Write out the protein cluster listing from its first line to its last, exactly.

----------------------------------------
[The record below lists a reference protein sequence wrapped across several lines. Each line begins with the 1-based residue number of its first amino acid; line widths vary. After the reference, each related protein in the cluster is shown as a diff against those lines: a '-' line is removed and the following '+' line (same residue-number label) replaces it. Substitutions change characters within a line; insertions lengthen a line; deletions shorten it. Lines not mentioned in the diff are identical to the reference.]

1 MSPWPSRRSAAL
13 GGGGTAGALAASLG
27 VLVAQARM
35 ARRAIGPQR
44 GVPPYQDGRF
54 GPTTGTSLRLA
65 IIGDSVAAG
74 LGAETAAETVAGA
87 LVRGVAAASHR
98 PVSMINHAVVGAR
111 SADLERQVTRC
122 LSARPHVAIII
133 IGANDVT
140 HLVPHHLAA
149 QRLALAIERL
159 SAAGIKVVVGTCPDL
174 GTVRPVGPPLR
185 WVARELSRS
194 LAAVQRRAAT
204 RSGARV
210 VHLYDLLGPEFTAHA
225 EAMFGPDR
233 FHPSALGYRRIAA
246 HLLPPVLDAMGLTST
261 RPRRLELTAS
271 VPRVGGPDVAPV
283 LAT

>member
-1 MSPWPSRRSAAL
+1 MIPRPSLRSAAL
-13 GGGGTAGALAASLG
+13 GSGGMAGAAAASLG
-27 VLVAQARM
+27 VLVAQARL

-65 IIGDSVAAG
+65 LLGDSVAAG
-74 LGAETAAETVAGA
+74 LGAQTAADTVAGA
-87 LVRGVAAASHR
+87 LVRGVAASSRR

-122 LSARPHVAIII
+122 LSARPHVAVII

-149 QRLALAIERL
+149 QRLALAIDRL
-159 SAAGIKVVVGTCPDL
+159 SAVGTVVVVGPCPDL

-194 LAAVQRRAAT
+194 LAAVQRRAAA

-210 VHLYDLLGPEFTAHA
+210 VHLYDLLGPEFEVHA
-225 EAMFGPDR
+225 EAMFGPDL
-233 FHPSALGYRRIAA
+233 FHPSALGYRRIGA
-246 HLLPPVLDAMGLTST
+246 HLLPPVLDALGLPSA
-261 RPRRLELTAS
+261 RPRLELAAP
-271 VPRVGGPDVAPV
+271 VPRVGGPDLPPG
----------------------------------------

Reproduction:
[The record below lists a reference protein sequence wrapped across several lines. Each line begins with the 1-based residue number of its first amino acid; line widths vary. After the reference, each related protein in the cluster is shown as a diff against those lines: a '-' line is removed and the following '+' line (same residue-number label) replaces it. Substitutions change characters within a line; insertions lengthen a line; deletions shorten it. Lines not mentioned in the diff are identical to the reference.]

1 MSPWPSRRSAAL
13 GGGGTAGALAASLG
27 VLVAQARM
35 ARRAIGPQR
44 GVPPYQDGRF
54 GPTTGTSLRLA
65 IIGDSVAAG
74 LGAETAAETVAGA
87 LVRGVAAASHR
98 PVSMINHAVVGAR
111 SADLERQVTRC
122 LSARPHVAIII
133 IGANDVT
140 HLVPHHLAA
149 QRLALAIERL
159 SAAGIKVVVGTCPDL
174 GTVRPVGPPLR
185 WVARELSRS
194 LAAVQRRAAT
204 RSGARV
210 VHLYDLLGPEFTAHA
225 EAMFGPDR
233 FHPSALGYRRIAA
246 HLLPPVLDAMGLTST
261 RPRRLELTAS
271 VPRVGGPDVAPV
283 LAT

>member
-1 MSPWPSRRSAAL
+1 MIPRPSLRSAAL
-13 GGGGTAGALAASLG
+13 GSGGMAGAAAASLG
-27 VLVAQARM
+27 VLVAQARL

-65 IIGDSVAAG
+65 LLGDSVAAG
-74 LGAETAAETVAGA
+74 LGAQTAADTVAGA
-87 LVRGVAAASHR
+87 LVRGVAASSRR

-122 LSARPHVAIII
+122 LSARPHVAVII

-149 QRLALAIERL
+149 QRLALAIDRL
-159 SAAGIKVVVGTCPDL
+159 SAVGTVVVVGPCPDL

-194 LAAVQRRAAT
+194 LAAVQRRAAA

-210 VHLYDLLGPEFTAHA
+210 VHLYDLLGPEFEVHA
-225 EAMFGPDR
+225 EAMFGPDL
-233 FHPSALGYRRIAA
+233 FHPSALGYRRIGA
-246 HLLPPVLDAMGLTST
+246 HLLPPVLDALGLPSA
-261 RPRRLELTAS
+261 RPRLELAAP
-271 VPRVGGPDVAPV
+271 VPRVGGPDLPPG